- Neural larva migrans
- Ocular larva migrans
- Visceral larva migrans
Humans as well as small mammals (eg, woodchucks, rabbits) and birds serve as accidental hosts upon ingestion of eggs from the environment. Although symptomatic or subclinical infections in humans are likely to occur, the incidence among the general population is unknown.
The primary risk factors for human baylisascariasis infection include coming into contact with raccoon "latrines" (communal foci / collection of fecal matter), pica or geophagia, being less than 4 years of age, having developmental delay, and being of the male sex.
Typically within 2-4 weeks after infection, larval migration to the brain and accompanying host inflammatory response can lead to a serious, life-threatening eosinophilic encephalitis (neural larva migrans), with or without associated visceral larva migrans. Patients typically present with lethargy, irritability, somnolence, and/or visual changes, paralysis, seizures, coma, and death.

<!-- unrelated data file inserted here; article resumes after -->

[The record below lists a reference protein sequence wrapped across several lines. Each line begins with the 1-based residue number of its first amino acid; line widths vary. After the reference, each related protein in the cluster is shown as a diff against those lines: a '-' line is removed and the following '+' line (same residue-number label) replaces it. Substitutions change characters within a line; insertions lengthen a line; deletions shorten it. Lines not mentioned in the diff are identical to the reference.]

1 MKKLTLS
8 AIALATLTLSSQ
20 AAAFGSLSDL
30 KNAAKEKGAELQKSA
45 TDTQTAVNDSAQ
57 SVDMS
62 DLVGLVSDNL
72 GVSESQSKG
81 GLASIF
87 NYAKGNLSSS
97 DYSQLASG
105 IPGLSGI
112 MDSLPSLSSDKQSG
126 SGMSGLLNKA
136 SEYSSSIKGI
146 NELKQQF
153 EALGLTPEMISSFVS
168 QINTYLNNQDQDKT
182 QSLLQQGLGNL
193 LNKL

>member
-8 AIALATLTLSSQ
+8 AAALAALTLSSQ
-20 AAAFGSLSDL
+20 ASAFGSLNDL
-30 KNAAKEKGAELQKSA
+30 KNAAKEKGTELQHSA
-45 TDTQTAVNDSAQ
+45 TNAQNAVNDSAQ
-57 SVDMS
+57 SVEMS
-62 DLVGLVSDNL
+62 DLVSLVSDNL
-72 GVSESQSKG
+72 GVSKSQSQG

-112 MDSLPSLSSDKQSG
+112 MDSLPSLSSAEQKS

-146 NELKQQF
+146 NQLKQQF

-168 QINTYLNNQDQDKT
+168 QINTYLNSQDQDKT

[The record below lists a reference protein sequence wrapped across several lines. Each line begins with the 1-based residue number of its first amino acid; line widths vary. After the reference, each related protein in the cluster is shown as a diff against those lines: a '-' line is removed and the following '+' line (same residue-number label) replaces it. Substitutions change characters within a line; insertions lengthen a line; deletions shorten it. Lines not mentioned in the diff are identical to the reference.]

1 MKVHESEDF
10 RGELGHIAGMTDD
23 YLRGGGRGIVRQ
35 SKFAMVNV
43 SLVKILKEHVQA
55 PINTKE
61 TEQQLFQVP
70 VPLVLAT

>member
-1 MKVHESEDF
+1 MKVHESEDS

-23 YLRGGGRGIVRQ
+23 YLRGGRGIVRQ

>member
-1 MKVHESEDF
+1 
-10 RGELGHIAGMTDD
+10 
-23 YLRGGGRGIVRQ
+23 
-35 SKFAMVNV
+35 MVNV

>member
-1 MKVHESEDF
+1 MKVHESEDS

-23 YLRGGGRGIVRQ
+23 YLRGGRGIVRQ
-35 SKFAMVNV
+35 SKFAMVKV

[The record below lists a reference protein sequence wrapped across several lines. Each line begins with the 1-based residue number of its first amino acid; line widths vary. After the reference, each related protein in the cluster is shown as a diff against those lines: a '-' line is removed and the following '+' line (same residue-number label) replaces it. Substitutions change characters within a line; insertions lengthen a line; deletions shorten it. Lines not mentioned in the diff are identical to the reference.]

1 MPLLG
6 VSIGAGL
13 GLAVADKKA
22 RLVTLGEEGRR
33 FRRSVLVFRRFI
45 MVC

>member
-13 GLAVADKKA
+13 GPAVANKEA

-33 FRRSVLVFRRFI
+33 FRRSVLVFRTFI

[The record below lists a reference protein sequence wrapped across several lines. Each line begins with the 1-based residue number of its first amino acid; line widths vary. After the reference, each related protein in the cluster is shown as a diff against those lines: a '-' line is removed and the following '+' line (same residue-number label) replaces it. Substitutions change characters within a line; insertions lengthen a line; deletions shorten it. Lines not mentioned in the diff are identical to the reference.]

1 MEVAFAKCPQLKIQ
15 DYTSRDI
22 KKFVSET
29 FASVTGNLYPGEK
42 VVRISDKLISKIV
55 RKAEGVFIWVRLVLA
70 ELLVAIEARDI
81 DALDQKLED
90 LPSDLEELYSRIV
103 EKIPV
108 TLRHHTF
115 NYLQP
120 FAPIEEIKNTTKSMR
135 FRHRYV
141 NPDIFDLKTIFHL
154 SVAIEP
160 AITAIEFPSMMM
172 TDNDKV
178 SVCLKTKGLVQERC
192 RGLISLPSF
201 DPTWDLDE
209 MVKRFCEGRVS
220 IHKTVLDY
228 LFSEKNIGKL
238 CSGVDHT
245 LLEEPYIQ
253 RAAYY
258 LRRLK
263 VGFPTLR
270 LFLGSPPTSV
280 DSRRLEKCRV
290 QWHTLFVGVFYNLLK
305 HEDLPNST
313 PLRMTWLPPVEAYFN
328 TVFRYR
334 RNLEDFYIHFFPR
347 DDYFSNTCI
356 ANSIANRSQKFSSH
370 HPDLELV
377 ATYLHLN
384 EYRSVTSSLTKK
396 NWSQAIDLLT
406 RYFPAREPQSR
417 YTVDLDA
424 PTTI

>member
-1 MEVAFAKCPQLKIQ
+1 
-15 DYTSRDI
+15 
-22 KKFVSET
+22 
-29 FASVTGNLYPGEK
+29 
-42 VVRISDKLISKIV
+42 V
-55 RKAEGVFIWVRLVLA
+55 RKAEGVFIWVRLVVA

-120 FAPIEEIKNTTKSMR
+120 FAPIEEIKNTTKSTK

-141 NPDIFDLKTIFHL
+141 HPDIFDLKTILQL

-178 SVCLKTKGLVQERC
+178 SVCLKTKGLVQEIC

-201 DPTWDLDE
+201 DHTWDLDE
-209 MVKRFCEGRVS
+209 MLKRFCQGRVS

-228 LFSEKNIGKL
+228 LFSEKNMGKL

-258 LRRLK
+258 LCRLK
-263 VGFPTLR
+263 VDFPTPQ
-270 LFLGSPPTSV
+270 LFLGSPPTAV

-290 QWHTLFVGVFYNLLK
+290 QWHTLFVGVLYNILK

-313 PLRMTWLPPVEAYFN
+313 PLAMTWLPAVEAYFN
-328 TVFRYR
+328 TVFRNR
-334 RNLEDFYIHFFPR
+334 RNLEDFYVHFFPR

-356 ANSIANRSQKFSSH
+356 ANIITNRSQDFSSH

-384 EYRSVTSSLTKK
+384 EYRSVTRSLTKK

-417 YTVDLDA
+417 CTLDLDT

Ocular larva migrans in the absence of other neurological findings has been reported; patients experience vision problems associated with inflammatory and degenerative retina/optic disc changes from larval migration.
B82.0 – Intestinal helminthiasis, unspecified
91156005 – Infection by Baylisascaris
- Angiostrongylus cantonensis – more associated with meningitis than meningoencephalitis; typically more benign course and prognosis.
- Gnathostoma spinigerum – myeloencephalitis, focal cerebral hemorrhage with xanthochromia, painful radiculopathy, migrating cutaneous masses/lesions.
- Toxocara spp. – very rare cause; usually associated with visceral larva migrans and presence of Toxocara antibodies in CSF and serum.
- Disseminated coccidioidomycosis – intense basilar enhancement, hydrocephalus, and acute infarctions on neuroimaging, as well as positive CSF serologies.